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Link and comments--AZ geo prof

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  • Pawnfart
    http://www.tompaine.com/feature.cfm?ID=4988 Comment: This is a link to an
    Message 1 of 702 , Feb 3, 2002
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      <a href=http://www.tompaine.com/feature.cfm?ID=4988 target=new>http://www.tompaine.com/feature.cfm?ID=4988</a><br><br>Comment:<br><br>This is a link to an interview of Jonathan Overpeck, a
      professor of geosciences, who directs the Institute for the
      Study of Planet Earth at the University of Arizona in
      Tucson. What I think he is struggling with is the "chaos"
      or probability based science predicting a "range" of
      climate warming in the future and a certain level of
      uncertainty and then the distortion of that uncertainty--in
      light of paleo evidence of much wider changes
      associated with CO2. Now, I think if he starts to understand
      the BIOLOGY side of climate, and researcher like him
      start to understand the cirrus/electrical field
      mechanism of hydrates as an insulation in the dynamic of
      Gaia, we are going to see the biggest outcry from them.
      Biological math is MUCH different then probability math that
      is current the strawman of fossil fuel interests.
    • b1blancer_29501
      On Feb 28th, the Interplanetary Magnetic Field swung to a strong south-pointing orientation. That, coupled with an elevated solar wind speed and density,
      Message 702 of 702 , Mar 1, 2002
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        On Feb 28th, the Interplanetary Magnetic Field
        swung to a strong south-pointing orientation. That,
        coupled with an elevated solar wind speed and density,
        triggered a G-1 class geomagnetic storm. The result was
        some high latitude aurora. See this link for a
        photgraph of aurora observed over Quebec :
        <a href=http://www.spaceweather.com/aurora/images/01mar02/Moussette2.jpg target=new>http://www.spaceweather.com/aurora/images/01mar02/Moussette2.jpg</a> . As of right now, there are 3 sunspot regions,
        namely 9839, 9842, and 9845, that appear to be capable
        of producing M-class flares. Regions 9839 and 9842
        are close to rotating out of view over the western
        limb of the solar disk. Sunspot region 9845, however,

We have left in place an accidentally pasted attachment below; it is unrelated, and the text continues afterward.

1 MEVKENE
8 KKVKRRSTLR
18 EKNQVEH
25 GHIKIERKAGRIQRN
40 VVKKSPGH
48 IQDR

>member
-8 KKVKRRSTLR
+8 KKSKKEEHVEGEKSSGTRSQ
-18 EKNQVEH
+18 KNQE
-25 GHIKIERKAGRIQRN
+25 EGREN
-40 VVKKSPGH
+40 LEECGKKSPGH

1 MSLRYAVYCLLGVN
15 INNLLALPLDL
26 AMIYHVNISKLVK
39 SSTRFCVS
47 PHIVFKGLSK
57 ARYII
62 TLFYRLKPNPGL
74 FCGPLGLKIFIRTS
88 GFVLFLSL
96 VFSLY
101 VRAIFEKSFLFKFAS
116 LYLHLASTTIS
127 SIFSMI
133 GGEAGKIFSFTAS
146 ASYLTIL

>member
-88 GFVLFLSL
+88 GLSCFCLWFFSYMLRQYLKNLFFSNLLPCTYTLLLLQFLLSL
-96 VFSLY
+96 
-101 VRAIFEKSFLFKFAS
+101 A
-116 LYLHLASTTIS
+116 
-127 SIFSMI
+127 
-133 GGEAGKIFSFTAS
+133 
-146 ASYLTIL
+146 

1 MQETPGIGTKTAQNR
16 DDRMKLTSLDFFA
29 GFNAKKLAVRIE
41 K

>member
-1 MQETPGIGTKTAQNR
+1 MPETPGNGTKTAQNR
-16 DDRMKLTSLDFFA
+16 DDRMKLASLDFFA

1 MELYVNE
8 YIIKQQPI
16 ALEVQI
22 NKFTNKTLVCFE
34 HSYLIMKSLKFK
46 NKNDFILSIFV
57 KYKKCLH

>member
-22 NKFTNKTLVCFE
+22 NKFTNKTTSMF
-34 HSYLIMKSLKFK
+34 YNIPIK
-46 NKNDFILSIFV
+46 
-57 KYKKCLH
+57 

is close to the sun's central meridian. A rather
        large coronal hole is also approaching the sun's
        central meridian, and coming into an Earth-pointing
        position. High speed colar wind gusts are likely around the
        first of next week.<br><br>The current solar and
        geomagnetic conditions are :<br><br>NOAA sunspot number :
        153<br>SFI : 188<br>A index : 10<br>K index : 1<br><br>Solar
        wind speed : 372.3 km/sec<br>Solar wind density : 4.4
        protons/cc<br>Solar wind pressure : 1.1 nPa<br><br>IMF : 8.4
        nT<br>IMF Orientation : 0.7 nT North<br><br>Conditions for
        the last 24 hours : <br>Solar activity was low. The
        geomagnetic field was quiet to unsettled. Stratwarm Alert
        exists Friday.<br><br>Forecast for the next 24 hours
        :<br>Solar activity will be low to moderate. The geomagnetic
        field will be quiet to unsettled.<br><br>Solar Activity
        Forecast :<br>Solar activity is expected to be low to
        moderate for the next three days. Region 9845 is a
        possible source for isolated M-class
        flares.<br><br>Geomagnetic activity forecast :<br>Geomagnetic field activity
        is expected to be mainly quiet to unsettled, until
        the onset of high speed stream effects from a
        recurrent coronal hole begin to develop by day three of the
        forecast period. Isolated active conditions are
        anticipated thereafter.<br><br>Recent significant solar flare
        activity :<br>None
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